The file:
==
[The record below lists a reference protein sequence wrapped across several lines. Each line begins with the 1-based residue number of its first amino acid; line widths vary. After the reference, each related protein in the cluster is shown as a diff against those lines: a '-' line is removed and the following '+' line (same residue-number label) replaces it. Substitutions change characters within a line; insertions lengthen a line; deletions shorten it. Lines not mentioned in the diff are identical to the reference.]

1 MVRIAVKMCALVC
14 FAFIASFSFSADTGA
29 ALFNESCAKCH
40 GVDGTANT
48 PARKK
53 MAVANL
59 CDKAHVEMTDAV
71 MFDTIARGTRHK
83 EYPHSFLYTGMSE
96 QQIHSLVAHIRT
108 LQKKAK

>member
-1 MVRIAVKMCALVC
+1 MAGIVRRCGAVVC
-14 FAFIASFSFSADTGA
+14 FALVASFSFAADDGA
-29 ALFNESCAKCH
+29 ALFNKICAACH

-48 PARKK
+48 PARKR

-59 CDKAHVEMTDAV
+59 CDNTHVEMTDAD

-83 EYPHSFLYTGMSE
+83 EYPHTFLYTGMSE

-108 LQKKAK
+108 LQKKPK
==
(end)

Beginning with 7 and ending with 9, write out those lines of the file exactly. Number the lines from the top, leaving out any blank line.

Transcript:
53 MAVANL
59 CDKAHVEMTDAV
71 MFDTIARGTRHK